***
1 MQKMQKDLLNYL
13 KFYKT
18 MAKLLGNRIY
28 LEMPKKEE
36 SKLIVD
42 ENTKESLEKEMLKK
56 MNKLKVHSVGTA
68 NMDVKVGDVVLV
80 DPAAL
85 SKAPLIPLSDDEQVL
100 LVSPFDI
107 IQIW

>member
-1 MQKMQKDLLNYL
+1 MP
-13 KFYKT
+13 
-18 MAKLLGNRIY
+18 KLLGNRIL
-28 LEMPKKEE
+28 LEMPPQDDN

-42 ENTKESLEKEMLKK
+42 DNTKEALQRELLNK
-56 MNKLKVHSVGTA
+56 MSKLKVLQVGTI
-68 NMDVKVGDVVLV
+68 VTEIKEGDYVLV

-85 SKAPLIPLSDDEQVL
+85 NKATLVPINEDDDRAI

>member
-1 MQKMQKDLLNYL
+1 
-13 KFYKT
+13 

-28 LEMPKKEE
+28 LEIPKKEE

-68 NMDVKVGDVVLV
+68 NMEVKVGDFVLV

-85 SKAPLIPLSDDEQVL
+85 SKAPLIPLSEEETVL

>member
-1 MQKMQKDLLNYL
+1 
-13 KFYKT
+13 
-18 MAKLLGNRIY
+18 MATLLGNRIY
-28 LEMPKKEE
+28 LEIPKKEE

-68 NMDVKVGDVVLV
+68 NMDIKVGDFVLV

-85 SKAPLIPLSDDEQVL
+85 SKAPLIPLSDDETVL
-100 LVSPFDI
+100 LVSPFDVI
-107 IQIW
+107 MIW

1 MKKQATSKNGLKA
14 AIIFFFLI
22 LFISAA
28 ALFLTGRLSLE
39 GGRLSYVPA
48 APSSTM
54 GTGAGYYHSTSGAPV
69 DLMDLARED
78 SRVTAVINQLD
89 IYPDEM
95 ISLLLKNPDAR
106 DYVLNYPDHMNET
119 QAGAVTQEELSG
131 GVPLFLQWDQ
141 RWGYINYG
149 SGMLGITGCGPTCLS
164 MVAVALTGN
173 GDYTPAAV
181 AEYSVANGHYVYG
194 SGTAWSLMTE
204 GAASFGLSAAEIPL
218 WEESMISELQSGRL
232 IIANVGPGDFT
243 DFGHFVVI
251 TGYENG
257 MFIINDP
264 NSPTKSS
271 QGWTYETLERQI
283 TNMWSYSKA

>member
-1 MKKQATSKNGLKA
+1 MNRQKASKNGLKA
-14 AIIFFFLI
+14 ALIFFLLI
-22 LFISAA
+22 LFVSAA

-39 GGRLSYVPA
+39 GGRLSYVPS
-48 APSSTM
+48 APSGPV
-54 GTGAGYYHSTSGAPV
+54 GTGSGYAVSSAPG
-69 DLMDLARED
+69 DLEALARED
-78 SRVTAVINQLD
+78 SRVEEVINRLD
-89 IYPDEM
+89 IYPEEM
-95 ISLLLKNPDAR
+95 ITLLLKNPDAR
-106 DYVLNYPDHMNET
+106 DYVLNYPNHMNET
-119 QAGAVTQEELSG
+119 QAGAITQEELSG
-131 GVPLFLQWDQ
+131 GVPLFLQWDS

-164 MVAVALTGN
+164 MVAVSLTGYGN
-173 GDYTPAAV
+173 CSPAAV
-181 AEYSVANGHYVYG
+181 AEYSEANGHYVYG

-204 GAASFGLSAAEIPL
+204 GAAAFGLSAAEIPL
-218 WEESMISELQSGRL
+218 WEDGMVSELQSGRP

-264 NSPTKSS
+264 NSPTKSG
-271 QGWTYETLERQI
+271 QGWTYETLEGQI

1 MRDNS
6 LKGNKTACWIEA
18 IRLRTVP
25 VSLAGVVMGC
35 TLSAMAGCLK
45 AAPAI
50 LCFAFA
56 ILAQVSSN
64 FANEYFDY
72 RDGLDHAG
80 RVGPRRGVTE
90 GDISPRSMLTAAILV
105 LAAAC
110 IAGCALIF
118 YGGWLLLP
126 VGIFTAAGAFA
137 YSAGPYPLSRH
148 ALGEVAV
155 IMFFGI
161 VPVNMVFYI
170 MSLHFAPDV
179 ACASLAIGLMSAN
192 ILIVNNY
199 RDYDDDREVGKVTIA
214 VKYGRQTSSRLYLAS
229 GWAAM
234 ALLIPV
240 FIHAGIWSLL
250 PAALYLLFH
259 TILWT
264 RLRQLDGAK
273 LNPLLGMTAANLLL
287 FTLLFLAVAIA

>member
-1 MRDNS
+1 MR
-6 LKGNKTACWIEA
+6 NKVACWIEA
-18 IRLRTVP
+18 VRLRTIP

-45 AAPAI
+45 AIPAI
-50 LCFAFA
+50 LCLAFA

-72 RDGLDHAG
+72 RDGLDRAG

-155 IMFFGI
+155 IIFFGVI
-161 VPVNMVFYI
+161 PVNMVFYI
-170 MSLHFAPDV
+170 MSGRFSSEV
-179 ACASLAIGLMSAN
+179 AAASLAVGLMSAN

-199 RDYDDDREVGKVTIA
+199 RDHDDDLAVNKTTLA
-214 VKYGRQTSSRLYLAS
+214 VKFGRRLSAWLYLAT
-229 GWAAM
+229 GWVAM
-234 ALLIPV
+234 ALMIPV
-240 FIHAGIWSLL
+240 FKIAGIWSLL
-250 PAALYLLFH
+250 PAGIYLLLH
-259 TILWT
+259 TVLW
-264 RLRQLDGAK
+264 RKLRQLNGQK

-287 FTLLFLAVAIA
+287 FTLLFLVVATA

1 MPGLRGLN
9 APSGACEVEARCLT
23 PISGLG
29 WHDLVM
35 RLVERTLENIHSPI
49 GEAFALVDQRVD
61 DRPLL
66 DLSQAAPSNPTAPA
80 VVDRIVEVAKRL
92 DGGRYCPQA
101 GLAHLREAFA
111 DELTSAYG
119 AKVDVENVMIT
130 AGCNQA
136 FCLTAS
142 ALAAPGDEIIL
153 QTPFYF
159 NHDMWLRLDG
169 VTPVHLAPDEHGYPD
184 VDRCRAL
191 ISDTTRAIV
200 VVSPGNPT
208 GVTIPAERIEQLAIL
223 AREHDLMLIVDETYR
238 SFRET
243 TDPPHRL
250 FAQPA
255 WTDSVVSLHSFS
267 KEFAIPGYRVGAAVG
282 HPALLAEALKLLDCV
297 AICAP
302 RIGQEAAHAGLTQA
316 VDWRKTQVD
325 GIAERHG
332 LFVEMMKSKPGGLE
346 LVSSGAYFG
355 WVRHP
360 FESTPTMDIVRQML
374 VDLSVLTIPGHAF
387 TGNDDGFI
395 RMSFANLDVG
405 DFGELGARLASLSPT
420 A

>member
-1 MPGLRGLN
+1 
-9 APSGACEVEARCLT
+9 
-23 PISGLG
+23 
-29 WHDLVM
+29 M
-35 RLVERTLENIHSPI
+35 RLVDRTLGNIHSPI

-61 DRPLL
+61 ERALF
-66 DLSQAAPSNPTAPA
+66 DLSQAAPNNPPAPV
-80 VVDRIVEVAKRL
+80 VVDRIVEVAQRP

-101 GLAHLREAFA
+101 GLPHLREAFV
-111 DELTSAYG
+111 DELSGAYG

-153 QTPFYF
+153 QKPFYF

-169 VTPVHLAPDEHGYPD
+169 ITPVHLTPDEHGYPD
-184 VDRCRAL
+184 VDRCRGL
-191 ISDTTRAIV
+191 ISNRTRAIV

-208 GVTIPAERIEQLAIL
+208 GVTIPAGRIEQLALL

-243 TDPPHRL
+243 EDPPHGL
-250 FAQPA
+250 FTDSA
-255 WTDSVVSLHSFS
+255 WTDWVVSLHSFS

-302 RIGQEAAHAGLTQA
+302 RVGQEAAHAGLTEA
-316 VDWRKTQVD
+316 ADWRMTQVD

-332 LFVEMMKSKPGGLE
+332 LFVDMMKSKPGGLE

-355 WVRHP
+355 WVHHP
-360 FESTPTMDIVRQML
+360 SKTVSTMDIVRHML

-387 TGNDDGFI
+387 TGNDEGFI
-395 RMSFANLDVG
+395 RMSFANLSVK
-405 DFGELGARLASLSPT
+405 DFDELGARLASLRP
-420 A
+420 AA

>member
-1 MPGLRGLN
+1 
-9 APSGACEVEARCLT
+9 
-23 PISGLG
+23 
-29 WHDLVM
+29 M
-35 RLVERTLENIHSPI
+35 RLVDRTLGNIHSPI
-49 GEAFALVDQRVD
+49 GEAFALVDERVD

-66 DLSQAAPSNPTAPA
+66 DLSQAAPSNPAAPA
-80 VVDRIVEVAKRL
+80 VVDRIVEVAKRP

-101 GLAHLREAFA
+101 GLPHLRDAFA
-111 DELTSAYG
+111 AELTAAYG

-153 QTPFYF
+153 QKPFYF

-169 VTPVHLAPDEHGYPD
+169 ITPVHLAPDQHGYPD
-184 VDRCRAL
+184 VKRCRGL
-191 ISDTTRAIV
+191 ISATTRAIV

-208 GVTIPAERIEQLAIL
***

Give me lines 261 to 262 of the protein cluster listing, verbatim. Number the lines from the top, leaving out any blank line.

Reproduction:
+101 GLPHLREAFV
-111 DELTSAYG